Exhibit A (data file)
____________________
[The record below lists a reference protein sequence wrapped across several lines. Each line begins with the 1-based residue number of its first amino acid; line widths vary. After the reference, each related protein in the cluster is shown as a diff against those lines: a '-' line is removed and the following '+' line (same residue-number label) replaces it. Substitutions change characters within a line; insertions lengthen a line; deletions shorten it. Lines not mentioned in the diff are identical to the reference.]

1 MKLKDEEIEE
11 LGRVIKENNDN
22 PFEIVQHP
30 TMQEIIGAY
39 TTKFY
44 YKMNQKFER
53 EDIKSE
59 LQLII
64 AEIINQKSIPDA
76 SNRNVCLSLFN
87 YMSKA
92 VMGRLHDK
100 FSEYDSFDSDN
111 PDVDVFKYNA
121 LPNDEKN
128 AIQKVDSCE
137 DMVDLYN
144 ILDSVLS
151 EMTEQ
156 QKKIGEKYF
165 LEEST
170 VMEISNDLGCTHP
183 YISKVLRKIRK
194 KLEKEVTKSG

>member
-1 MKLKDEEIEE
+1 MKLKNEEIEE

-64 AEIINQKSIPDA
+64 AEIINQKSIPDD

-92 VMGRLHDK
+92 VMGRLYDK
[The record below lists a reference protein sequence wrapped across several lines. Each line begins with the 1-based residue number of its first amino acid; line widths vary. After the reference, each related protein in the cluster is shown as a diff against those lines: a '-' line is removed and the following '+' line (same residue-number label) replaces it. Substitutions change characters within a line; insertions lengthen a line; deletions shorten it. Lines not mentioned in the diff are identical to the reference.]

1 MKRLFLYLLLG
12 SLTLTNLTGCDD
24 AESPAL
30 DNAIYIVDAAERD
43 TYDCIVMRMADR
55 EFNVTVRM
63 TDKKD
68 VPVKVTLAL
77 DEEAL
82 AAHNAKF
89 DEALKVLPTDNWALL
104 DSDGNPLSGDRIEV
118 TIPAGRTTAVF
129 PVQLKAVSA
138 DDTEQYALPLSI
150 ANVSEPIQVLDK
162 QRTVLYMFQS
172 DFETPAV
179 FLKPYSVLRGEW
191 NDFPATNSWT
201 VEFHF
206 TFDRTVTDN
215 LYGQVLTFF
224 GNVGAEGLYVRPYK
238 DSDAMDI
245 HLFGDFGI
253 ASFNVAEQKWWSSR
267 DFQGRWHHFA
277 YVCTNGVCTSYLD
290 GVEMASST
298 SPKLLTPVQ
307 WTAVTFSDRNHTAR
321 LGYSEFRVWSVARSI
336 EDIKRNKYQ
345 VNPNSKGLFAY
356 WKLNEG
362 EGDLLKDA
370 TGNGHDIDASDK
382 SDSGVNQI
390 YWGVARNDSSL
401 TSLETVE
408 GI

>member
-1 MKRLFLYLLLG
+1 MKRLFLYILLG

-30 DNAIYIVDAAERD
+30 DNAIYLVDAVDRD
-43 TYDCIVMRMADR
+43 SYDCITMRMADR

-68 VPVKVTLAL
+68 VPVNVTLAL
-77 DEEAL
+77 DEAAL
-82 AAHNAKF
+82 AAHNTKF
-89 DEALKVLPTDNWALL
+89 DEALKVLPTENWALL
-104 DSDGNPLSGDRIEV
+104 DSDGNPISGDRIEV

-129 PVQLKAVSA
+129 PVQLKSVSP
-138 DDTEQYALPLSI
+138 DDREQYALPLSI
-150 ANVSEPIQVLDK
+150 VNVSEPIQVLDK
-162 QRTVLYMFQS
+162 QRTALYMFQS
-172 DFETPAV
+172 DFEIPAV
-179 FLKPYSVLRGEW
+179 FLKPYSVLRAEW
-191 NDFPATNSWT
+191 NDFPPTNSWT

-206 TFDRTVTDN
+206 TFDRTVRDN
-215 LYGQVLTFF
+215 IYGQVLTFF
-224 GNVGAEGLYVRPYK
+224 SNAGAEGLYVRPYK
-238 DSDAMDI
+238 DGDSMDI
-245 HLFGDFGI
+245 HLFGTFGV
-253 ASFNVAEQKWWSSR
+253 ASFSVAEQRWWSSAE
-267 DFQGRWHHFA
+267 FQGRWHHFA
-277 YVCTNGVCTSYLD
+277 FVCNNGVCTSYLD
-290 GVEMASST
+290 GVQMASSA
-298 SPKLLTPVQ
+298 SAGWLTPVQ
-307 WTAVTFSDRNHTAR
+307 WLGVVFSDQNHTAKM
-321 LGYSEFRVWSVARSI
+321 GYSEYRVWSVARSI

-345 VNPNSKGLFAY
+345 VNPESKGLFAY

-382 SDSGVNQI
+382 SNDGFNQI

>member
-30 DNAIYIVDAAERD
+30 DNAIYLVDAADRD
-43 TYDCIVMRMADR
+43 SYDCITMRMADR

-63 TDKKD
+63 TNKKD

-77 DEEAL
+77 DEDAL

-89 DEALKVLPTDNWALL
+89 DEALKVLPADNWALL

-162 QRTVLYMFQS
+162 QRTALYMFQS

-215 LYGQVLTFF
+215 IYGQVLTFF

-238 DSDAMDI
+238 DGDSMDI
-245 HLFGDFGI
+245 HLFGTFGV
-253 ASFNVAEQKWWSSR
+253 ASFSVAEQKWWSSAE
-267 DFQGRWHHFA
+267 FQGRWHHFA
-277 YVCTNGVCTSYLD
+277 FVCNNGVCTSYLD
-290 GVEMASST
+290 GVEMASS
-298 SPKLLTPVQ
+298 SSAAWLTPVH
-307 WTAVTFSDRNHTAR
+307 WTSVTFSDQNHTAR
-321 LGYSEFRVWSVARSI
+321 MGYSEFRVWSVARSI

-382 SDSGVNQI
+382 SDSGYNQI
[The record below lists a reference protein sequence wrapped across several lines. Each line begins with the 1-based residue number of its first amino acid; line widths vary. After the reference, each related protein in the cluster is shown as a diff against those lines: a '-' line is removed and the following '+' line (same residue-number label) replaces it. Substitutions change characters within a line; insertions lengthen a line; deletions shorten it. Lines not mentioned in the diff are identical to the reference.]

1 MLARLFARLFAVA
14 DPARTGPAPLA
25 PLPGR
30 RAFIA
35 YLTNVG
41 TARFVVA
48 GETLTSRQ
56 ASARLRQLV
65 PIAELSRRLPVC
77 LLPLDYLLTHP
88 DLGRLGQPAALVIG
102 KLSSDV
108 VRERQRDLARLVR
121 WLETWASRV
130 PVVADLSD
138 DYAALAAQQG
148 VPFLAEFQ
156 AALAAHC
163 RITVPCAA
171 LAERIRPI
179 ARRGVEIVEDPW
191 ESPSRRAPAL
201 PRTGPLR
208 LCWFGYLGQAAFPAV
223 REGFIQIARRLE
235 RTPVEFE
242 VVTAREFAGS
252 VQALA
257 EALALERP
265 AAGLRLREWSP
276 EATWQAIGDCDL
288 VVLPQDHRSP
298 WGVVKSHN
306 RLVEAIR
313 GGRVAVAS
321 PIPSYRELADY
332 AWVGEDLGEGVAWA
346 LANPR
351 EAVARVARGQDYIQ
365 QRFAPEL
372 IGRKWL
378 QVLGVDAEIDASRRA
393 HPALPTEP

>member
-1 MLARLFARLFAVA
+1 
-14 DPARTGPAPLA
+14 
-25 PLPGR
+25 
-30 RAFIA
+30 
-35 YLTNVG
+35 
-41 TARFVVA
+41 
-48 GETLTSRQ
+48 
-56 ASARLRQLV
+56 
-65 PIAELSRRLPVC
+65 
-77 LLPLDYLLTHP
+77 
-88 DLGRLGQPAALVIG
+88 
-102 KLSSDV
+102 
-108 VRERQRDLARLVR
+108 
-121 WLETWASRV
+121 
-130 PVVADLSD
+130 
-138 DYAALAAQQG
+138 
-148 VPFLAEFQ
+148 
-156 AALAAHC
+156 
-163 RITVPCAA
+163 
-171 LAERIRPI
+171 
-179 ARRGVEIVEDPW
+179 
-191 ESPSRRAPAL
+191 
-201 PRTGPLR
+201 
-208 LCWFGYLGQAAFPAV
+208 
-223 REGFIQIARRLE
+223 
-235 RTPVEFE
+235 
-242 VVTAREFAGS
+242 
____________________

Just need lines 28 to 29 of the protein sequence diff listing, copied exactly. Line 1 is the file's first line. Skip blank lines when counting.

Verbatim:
+1 MKLKNEEIEE

-64 AEIINQKSIPDA